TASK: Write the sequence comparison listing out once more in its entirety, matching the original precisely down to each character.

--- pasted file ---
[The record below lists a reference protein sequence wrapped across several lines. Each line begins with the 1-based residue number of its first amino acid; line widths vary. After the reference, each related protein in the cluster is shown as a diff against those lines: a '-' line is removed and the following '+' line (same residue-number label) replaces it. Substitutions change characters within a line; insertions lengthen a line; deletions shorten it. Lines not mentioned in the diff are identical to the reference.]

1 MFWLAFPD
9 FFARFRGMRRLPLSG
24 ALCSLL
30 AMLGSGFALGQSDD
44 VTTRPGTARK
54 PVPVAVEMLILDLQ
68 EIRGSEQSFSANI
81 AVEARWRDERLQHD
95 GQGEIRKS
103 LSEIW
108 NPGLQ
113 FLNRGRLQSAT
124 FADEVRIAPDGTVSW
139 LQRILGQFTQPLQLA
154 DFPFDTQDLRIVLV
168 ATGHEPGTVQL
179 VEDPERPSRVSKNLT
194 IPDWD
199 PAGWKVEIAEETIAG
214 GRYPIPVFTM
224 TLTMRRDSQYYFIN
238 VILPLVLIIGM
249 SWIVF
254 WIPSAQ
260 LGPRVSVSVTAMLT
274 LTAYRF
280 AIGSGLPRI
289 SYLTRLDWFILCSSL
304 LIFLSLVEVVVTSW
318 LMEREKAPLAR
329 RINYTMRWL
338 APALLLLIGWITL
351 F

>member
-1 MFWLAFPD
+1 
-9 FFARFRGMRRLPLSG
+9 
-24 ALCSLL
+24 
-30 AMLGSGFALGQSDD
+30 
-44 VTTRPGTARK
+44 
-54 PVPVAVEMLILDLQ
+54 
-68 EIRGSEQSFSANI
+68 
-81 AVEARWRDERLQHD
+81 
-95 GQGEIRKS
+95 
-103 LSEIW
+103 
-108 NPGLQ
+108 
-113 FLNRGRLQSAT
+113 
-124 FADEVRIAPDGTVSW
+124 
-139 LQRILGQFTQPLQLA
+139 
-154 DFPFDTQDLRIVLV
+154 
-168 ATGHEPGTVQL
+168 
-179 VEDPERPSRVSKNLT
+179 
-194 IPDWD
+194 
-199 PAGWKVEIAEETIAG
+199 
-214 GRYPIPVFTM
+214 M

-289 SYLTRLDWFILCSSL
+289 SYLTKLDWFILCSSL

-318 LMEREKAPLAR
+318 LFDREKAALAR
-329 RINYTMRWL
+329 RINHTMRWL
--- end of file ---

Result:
[The record below lists a reference protein sequence wrapped across several lines. Each line begins with the 1-based residue number of its first amino acid; line widths vary. After the reference, each related protein in the cluster is shown as a diff against those lines: a '-' line is removed and the following '+' line (same residue-number label) replaces it. Substitutions change characters within a line; insertions lengthen a line; deletions shorten it. Lines not mentioned in the diff are identical to the reference.]

1 MFWLAFPD
9 FFARFRGMRRLPLSG
24 ALCSLL
30 AMLGSGFALGQSDD
44 VTTRPGTARK
54 PVPVAVEMLILDLQ
68 EIRGSEQSFSANI
81 AVEARWRDERLQHD
95 GQGEIRKS
103 LSEIW
108 NPGLQ
113 FLNRGRLQSAT
124 FADEVRIAPDGTVSW
139 LQRILGQFTQPLQLA
154 DFPFDTQDLRIVLV
168 ATGHEPGTVQL
179 VEDPERPSRVSKNLT
194 IPDWD
199 PAGWKVEIAEETIAG
214 GRYPIPVFTM
224 TLTMRRDSQYYFIN
238 VILPLVLIIGM
249 SWIVF
254 WIPSAQ
260 LGPRVSVSVTAMLT
274 LTAYRF
280 AIGSGLPRI
289 SYLTRLDWFILCSSL
304 LIFLSLVEVVVTSW
318 LMEREKAPLAR
329 RINYTMRWL
338 APALLLLIGWITL
351 F

>member
-1 MFWLAFPD
+1 
-9 FFARFRGMRRLPLSG
+9 
-24 ALCSLL
+24 
-30 AMLGSGFALGQSDD
+30 
-44 VTTRPGTARK
+44 
-54 PVPVAVEMLILDLQ
+54 
-68 EIRGSEQSFSANI
+68 
-81 AVEARWRDERLQHD
+81 
-95 GQGEIRKS
+95 
-103 LSEIW
+103 
-108 NPGLQ
+108 
-113 FLNRGRLQSAT
+113 
-124 FADEVRIAPDGTVSW
+124 
-139 LQRILGQFTQPLQLA
+139 
-154 DFPFDTQDLRIVLV
+154 
-168 ATGHEPGTVQL
+168 
-179 VEDPERPSRVSKNLT
+179 
-194 IPDWD
+194 
-199 PAGWKVEIAEETIAG
+199 
-214 GRYPIPVFTM
+214 M

-289 SYLTRLDWFILCSSL
+289 SYLTKLDWFILCSSL

-318 LMEREKAPLAR
+318 LFDREKAALAR
-329 RINYTMRWL
+329 RINHTMRWL